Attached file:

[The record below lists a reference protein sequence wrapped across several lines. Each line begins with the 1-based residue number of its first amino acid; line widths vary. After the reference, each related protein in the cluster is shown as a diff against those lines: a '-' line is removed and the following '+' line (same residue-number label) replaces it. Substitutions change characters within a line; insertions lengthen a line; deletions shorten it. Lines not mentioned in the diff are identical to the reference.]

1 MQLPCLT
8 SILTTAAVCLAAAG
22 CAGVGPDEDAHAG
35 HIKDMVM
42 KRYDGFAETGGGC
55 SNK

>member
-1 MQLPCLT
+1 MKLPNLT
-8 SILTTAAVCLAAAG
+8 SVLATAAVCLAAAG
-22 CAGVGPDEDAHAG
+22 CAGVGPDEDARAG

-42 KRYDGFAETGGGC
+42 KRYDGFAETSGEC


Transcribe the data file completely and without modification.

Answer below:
[The record below lists a reference protein sequence wrapped across several lines. Each line begins with the 1-based residue number of its first amino acid; line widths vary. After the reference, each related protein in the cluster is shown as a diff against those lines: a '-' line is removed and the following '+' line (same residue-number label) replaces it. Substitutions change characters within a line; insertions lengthen a line; deletions shorten it. Lines not mentioned in the diff are identical to the reference.]

1 MQLPCLT
8 SILTTAAVCLAAAG
22 CAGVGPDEDAHAG
35 HIKDMVM
42 KRYDGFAETGGGC
55 SNK

>member
-1 MQLPCLT
+1 MKLPNLT
-8 SILTTAAVCLAAAG
+8 SVLATAAVCLAAAG
-22 CAGVGPDEDAHAG
+22 CAGVGPDEDARAG

-42 KRYDGFAETGGGC
+42 KRYDGFAETSGEC